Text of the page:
Appeal Court success
Friday, February 6, 2015. AARON HUMES Reporting: The late Charles Woodye, 24; Micah Thompson, 34; and the late Shelton “Pinky” Tillett, 30, all alleged associates of the George Street Gang, on Thursday won increased damages in the Court of Appeal for eleven months of false imprisonment on a murder charge after the appeal of the Government was dismissed.
President of the Court of Appeal Manuel Sosa and Justices Dennis Morrison and Samuel Awich awarded $30,000 to the estates of Woodye and Tillett and to Thompson who is still alive, increased from $25,000 awarded at the Supreme Court, and also gave them costs for the appeal.
The trio were among five men accused of the murder of John Paul Saldivar, 28, a tour guide of San Pedro, who was found partially nude and tortured in the Rocky Point area of Ambergris Caye on January 30, 2009.
Police believed at the time that the incident and a double murder reported later were drug-related, but the charges against Woodye, Thompson, Tillett and the others were withdrawn on order of the Director of Public Prosecutions (DPP) in January of 2010. They later filed suit.
The case was argued before then Supreme Court Justice Minnet Hafiz-Bertram, who ruled that the Police Department and investigating officer then-ASP Dennis Arnold, commander of the San Pedro Formation, failed to establish reasonable suspicion for the detentions, arrest and charge of the men.
Police had detained all three on the Boca del Rio Bridge on the night of January 30, 2009, after returning from Rocky Point.
ASP Arnold claimed that he was suspicious of the presence of the three men, well-known to police in Belize City, and decided to detain them as a result, but Justice Hafiz-Bertram ruled that this was not sufficient.
They were released 48 hours later, and Thompson was picked up again and questioned in Belize City a week later before the charges were laid.
Thompson, Tillett and Woodye had sued for $200,000 in general damages and special damages for recovery of attorneys’ fees and loss of earnings for Woodye, a records clerk with a Government department at the time of his arrest.
The Government parties, represented by Deputy Solicitor General Nigel Hawke and Crown Counsel Illiana Swift, repeated their argument from the lower court that damages should have been limited to the one hour each man spent in detention in 2009 before being remanded.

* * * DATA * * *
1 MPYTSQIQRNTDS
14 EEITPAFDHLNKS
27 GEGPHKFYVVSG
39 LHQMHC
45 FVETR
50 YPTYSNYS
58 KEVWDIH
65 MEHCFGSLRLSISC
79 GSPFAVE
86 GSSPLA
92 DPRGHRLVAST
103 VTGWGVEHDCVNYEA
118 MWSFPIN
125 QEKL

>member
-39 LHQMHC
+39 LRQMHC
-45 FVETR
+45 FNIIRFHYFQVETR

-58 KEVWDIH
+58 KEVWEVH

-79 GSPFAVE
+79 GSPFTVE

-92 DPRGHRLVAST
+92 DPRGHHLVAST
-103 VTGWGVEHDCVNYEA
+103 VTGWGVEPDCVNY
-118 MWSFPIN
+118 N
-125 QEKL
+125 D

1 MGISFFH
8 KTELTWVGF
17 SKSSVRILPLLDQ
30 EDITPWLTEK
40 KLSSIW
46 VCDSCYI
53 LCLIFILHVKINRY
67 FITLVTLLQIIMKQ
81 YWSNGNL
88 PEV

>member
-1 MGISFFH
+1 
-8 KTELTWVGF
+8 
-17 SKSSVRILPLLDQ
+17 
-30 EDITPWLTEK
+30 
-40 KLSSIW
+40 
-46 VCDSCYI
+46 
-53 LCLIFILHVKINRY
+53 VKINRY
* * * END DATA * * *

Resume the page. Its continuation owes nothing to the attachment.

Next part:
But the judge ruled that the claim, based on the award to police constable Gilbert Hyde who was accused and later cleared of conspiracy to commit murder, was distingushiable from that case and better decided on its own merits.
She awarded $25,000 to each claimant in general damages, attorneys’ costs of $5,000 split three ways for the retention of Kareem Musa and $5,000 separately to Tillett for the retention of Ellis Arnold, SC.
Woodye was awarded $8,459 in lost wages, and all three won costs.
Attorney for the trio, Agnes Segura-Gillett, said they appealed the portion of the judgment related to general damages on the ground that the amount was too low compared to similar cases in the Caribbean.
It was not fair of the judge, she said, to suggest that her clients suffered any less than Constable Hyde, who was only detained for 18 days.
The men claimed that they had been incarcerated in the “Supermax” section of the Hattieville Prison and denied certain privileges.
Woodye was killed in August of 2011 while the Supreme Court’s judgment was still pending. He was shot by an assailant in the Dolphin Street Fire Station while playing dominoes. Shelton Tillett and a female friend, Kamill Andrews, were gunned down at a gas station in April of 2012.
The Government can appeal to the Caribbean Court of Justice but according to Segura-Gillett her clients are reasonably satisfied and wish to move on with their lives, adding that the case sets a precedent to punish police officers who sloppily investigate major cases and lay charges without proof.
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